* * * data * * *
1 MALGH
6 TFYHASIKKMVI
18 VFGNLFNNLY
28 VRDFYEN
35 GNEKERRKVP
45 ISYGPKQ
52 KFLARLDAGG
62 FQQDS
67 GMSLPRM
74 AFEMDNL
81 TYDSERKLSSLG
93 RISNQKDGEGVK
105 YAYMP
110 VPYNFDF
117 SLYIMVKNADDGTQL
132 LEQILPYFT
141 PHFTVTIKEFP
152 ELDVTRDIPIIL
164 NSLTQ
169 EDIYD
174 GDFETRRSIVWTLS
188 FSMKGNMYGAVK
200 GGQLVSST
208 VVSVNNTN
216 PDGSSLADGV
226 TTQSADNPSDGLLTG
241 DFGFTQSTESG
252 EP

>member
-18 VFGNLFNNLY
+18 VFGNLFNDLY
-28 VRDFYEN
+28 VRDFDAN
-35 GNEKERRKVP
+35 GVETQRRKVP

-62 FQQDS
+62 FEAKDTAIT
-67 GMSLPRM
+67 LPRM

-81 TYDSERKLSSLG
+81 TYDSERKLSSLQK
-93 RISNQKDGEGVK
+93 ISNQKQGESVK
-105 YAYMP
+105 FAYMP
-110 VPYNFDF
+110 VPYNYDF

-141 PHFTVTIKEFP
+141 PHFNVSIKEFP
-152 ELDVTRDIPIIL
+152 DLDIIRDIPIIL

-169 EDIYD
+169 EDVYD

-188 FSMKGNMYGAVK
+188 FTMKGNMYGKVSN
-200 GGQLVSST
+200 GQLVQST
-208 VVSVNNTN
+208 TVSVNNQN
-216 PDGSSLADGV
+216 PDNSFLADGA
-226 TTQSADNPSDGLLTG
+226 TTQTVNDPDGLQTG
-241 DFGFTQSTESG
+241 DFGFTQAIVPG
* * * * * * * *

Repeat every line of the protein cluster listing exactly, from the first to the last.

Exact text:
1 MALGH
6 TFYHASIKKMVI
18 VFGNLFNNLY
28 VRDFYEN
35 GNEKERRKVP
45 ISYGPKQ
52 KFLARLDAGG
62 FQQDS
67 GMSLPRM
74 AFEMDNL
81 TYDSERKLSSLG
93 RISNQKDGEGVK
105 YAYMP
110 VPYNFDF
117 SLYIMVKNADDGTQL
132 LEQILPYFT
141 PHFTVTIKEFP
152 ELDVTRDIPIIL
164 NSLTQ
169 EDIYD
174 GDFETRRSIVWTLS
188 FSMKGNMYGAVK
200 GGQLVSST
208 VVSVNNTN
216 PDGSSLADGV
226 TTQSADNPSDGLLTG
241 DFGFTQSTESG
252 EP

>member
-18 VFGNLFNNLY
+18 VFGNLFNDLY
-28 VRDFYEN
+28 VRDFDAN
-35 GNEKERRKVP
+35 GVETQRRKVP

-62 FQQDS
+62 FEAKDTAIT
-67 GMSLPRM
+67 LPRM

-81 TYDSERKLSSLG
+81 TYDSERKLSSLQK
-93 RISNQKDGEGVK
+93 ISNQKQGESVK
-105 YAYMP
+105 FAYMP
-110 VPYNFDF
+110 VPYNYDF

-141 PHFTVTIKEFP
+141 PHFNVSIKEFP
-152 ELDVTRDIPIIL
+152 DLDIIRDIPIIL

-169 EDIYD
+169 EDVYD

-188 FSMKGNMYGAVK
+188 FTMKGNMYGKVSN
-200 GGQLVSST
+200 GQLVQST
-208 VVSVNNTN
+208 TVSVNNQN
-216 PDGSSLADGV
+216 PDNSFLADGA
-226 TTQSADNPSDGLLTG
+226 TTQTVNDPDGLQTG
-241 DFGFTQSTESG
+241 DFGFTQAIVPG